What a difference a year makes. Last year, when legislators worked on fiscal 2008 spending, the Iowa General Fund had a projected surplus of nearly $90 million. As the session begins Monday, the legislature faces a fiscal year 2009 budget gap of more than $400 million. The legislature's fiscal research staff projects revenue increases will not be enough to offset the commitments made last year.
Knowing that, Governor Chet Culver has already asked lawmakers and state agencies to hold the line on spending, and the governor says he does not want to increases taxes. Nevertheless, there are proposals from many interests in the state asking for projects to be funded.
Before the lawmakers even entered the starting gate, Governor Culver says he would nix any proposals to increase the gas tax to pay for needed repairs to Iowa's bridges and roads. Lawmakers have been told the state needs $200 million a year over the next 20 years to pay for repairs.
A state task force wants the Iowa General Assembly to enact a $22.8 million proposal to pay livestock operations to fight manure odors. The program would include cost-share money to help livestock operators pay for equipment such as biofilters and help cover changes in animals' diets that can reduce manure and methane production.
In a separate study concerning farm practices, Iowa State University said it would cost more than $600 million a year to enact conservation practices that would cut phosphorus runoff of fields by 40 percent and reduce nitrate loading by 31 percent.
Being tough on crime is not cheap. A legislative interim committee is recommending lawmakers this year, approve spending nearly $240 million dollars to build a new prison in Fort Madison and expand other correction institutions.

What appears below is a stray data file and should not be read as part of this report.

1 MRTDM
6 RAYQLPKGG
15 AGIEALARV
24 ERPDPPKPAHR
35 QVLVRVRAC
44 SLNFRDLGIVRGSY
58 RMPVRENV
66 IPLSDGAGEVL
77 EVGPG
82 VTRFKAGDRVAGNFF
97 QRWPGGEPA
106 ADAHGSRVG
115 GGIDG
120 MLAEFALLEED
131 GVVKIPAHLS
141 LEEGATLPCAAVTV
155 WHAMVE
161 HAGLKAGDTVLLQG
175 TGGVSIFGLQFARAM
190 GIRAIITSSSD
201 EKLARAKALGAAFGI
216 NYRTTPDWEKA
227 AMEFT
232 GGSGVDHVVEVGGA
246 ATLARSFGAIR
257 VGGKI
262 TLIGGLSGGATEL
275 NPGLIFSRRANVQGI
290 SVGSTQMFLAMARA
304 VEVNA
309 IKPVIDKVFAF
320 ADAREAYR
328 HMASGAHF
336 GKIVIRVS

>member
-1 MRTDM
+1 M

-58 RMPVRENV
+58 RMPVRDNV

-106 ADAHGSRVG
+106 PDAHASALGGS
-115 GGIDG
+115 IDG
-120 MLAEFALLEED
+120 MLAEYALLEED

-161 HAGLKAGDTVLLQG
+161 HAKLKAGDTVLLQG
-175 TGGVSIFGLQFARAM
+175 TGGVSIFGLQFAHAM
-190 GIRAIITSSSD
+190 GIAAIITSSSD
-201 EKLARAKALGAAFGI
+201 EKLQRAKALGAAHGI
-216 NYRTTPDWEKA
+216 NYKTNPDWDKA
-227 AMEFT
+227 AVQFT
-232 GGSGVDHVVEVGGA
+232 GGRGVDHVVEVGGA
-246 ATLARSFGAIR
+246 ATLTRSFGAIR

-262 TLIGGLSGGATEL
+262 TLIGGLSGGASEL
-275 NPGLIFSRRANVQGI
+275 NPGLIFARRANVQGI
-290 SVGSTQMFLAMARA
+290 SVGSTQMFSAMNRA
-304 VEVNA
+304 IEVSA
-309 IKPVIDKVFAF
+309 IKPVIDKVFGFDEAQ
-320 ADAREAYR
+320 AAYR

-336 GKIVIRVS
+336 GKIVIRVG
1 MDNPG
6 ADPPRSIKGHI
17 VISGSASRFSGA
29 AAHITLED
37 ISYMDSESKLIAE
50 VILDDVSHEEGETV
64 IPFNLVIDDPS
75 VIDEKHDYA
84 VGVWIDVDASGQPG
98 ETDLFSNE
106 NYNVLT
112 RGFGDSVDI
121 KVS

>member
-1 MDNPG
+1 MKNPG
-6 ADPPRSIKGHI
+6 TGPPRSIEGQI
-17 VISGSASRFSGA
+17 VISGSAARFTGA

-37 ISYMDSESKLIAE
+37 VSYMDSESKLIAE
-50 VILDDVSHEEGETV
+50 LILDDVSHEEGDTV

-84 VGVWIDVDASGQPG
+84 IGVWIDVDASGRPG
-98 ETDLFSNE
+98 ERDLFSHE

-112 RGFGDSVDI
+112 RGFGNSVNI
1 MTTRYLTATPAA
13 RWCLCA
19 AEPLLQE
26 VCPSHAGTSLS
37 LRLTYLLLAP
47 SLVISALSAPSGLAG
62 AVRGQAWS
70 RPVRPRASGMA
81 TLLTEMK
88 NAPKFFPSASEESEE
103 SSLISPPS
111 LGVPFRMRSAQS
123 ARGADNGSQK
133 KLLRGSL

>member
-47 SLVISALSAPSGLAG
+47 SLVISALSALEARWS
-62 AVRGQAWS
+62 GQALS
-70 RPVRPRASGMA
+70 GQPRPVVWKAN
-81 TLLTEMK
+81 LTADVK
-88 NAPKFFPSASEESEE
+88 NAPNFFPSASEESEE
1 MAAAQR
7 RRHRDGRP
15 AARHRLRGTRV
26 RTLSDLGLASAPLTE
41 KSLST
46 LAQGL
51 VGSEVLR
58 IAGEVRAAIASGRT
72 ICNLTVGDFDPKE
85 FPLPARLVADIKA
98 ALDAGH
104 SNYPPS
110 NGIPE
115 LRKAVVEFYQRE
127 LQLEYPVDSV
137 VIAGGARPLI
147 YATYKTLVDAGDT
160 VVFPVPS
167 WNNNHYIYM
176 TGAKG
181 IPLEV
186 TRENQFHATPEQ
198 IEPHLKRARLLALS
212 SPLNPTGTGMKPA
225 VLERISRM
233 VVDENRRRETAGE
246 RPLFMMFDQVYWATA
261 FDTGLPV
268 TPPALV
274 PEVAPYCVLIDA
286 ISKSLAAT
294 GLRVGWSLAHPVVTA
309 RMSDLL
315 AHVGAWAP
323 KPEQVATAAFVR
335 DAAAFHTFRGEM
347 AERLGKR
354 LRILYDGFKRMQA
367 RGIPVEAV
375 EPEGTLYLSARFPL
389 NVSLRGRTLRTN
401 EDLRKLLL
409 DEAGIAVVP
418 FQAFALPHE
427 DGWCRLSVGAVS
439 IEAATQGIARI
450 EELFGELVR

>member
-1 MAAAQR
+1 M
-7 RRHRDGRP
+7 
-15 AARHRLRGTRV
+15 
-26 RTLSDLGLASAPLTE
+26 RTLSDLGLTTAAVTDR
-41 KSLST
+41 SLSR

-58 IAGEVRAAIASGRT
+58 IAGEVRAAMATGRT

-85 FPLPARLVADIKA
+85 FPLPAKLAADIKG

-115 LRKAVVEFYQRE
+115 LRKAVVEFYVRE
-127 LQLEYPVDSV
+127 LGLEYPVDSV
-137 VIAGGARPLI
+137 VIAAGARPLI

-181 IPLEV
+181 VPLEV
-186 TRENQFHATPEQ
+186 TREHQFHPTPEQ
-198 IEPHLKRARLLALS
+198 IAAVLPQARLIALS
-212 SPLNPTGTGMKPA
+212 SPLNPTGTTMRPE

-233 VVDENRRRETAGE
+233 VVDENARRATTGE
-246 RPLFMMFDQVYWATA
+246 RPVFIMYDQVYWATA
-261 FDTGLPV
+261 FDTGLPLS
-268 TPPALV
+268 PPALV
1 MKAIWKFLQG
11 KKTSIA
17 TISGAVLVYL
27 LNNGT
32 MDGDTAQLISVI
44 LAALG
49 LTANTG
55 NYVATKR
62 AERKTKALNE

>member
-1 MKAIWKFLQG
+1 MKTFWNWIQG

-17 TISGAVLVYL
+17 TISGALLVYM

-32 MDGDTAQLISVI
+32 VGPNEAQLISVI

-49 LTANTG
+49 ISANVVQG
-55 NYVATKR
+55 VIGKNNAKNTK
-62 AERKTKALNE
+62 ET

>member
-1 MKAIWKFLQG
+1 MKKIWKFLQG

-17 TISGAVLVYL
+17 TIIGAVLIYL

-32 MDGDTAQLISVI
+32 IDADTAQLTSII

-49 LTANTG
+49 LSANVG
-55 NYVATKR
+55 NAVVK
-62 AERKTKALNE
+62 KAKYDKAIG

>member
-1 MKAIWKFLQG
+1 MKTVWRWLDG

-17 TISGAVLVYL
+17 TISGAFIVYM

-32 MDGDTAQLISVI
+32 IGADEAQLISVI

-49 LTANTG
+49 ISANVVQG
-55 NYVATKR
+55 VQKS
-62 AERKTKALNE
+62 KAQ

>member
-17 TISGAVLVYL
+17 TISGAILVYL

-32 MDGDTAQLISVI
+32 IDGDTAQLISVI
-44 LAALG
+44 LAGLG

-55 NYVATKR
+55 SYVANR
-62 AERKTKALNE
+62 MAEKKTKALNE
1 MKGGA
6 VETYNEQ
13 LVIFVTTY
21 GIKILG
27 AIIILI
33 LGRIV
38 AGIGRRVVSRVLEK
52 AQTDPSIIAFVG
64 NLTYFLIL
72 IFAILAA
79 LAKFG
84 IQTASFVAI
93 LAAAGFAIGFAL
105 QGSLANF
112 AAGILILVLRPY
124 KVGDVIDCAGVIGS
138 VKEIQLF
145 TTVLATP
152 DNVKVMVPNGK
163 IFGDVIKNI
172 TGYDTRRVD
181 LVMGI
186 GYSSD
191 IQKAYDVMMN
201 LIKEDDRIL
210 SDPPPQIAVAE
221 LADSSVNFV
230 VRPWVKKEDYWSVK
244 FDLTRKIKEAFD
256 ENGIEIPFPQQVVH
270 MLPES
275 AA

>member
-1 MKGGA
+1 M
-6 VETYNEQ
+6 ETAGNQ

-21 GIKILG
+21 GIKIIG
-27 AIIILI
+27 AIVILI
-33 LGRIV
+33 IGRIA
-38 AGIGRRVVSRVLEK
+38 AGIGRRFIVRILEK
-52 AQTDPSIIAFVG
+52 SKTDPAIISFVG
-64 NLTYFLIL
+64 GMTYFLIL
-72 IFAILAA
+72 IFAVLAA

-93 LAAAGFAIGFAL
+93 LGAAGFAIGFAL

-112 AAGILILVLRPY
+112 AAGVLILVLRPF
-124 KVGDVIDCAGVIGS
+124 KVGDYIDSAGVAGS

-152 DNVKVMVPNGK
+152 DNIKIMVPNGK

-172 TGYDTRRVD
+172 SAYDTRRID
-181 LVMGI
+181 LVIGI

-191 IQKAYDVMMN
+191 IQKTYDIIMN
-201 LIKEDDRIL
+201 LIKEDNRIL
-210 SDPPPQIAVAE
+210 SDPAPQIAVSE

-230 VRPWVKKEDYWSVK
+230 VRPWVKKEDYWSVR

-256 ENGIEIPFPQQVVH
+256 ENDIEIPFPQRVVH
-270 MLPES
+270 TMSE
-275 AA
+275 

More than 250,000 Iowans lack health insurance and a good portion of those have fulltime jobs where the employers either can't afford to, or chooses to not, offer a heath care benefit.
Doug Livy, Quality Motors, Ames: "That's always the question that's often asked: 'Do we provide health insurance for our employees or do we have a health insurance program?' And we felt we had some people that didn't come on board because we didn't offer that."
Many small businessmen, like Doug Livy, who operates a used car lot and car rental service with just eight employees, has tried and failed to find an affordable group insurance plan. Livy, who is also chairman of the board of the Iowa Independent Automobile Dealers Association, says the association has also tried and failed to find an underwriter willing to provide a group policy to the Association's some 300 members.
Livy: "We've looked also on our association, the Iowa Independent Auto Dealers. That's one of the issues they've been working on, hoping to bring to our membership a group plan. It just, seems like in the past years, it's become a lot more difficult to find a group that wants to underwrite somebody that's spread out across the state of Iowa.